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#Police Ombudsman

# police-ombudsman - Thursday 14 February, 2019

PSNI 'deeply sorry' for not giving documents relating to 1990s killings to ombudsman

Human error and an archaic IT system are being cited as the reasons for the omission.

# police-ombudsman - Thursday 19 October, 2017

Three of Northern Ireland's top police officers are being investigated

The men deny the allegations.

# police-ombudsman - Wednesday 15 April, 2015

A major investigation has been launched into the murders of 'IRA informers'

The investigation is probing at least 20 murders of people alleged to have been IRA informers.

# police-ombudsman - Tuesday 22 April, 2014

Police dog bites two people during Belfast train station incident

The PSNI made a number of arrests over disorder in two parts of Belfast and at its Central Train Station.

# police-ombudsman - Thursday 21 February, 2013

12 PSNI officers disciplined after their handling of search for missing man

James Fenton was found dead 10 weeks after he went missing, 40 metres from where he had last been seen.

# police-ombudsman - Thursday 17 May, 2012

Police Ombudsman reveals 'items of human tissue' kept in office

The body parts came from victims of incidents investigated by the authority in the North.

# police-ombudsman - Wednesday 28 December, 2011

Man carrying a gun arrested in Belfast shop

The 22-year-old had been acting suspiciously at a business premises on Royal Avenue this afternoon.

# police-ombudsman - Tuesday 6 December, 2011

Investigation into 1991 deaths "deeply flawed" and failed families, says NI police watchdog

Police missed crucial evidence and assumed Trevor Buchanan and Lesley Howell died by suicide, according to Police Ombudsman’s report.

# police-ombudsman - Monday 5 September, 2011

NI Police Ombudsman 'becoming less independent' - report

The Criminal Justice Inspection publishes a report saying the police ombudsman’s office has been undermined by its work in high-profile cases.

# police-ombudsman - Friday 24 June, 2011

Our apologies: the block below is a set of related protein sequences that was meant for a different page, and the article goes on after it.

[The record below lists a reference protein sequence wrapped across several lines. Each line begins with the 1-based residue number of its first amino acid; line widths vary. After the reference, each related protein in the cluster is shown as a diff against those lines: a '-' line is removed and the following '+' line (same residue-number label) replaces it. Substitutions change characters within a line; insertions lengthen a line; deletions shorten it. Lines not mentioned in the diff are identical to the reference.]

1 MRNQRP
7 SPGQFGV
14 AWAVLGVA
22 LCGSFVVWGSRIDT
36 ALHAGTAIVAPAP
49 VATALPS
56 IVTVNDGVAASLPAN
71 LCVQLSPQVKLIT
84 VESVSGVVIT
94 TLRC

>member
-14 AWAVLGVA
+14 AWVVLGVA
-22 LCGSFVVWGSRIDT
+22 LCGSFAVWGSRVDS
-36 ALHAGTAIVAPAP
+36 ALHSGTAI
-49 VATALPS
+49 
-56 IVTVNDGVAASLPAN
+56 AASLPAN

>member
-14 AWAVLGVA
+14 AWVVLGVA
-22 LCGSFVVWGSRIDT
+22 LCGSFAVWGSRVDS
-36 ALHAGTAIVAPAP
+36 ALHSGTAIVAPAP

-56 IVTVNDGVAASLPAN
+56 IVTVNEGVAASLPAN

Police 'failed victims' families' while investigating Loughinisland massacre

The North’s Police Ombudsman has found serious holes in the investigation of the 1994 loyalist killings, which took place as Ireland played Italy in the USA World Cup.

# police-ombudsman - Thursday 3 March, 2011

The 9 at 9: Thursday

Nine things you need to know by 9am: The news from the Department of Finance is even worse than we thought; an artist’s fingers cut off during a savage attack and everything you need to know to bluff your way through the day’s cricket chat.

# police-ombudsman - Monday 21 February, 2011

Ombudsman’s report critical of investigation into McGurk’s bombing

The Police Ombudsman has said an “investigative bias” led to the wrong parties being accused of perpetrating the atrocity – which resulted in the deaths of 15 people, including two children.

# police-ombudsman - Tuesday 24 August, 2010

THE POLICE OMBUDSMAN of the North has released a report detailing the collusion involved in covering up a priest’s role in a 1972 bombing attack.

Three bombs exploded without warning in Claudy, Co Derry, on 31 July, 1972, killing nine people, including an eight-year-old girl.

Ombudsman Al Hutchinson said today that the RUC, the Catholic Church, and the British government had colluded to prevent Fr James Chesney becoming involved in their investigation into the bombing.

He said a deal had been reached between the church and the authorities to remove Chesney to a parish in the republic of Ireland, compromising the investigation and failing “those who were murdered, injured or bereaved” by the attack.

Main findings

The report can be found in full here.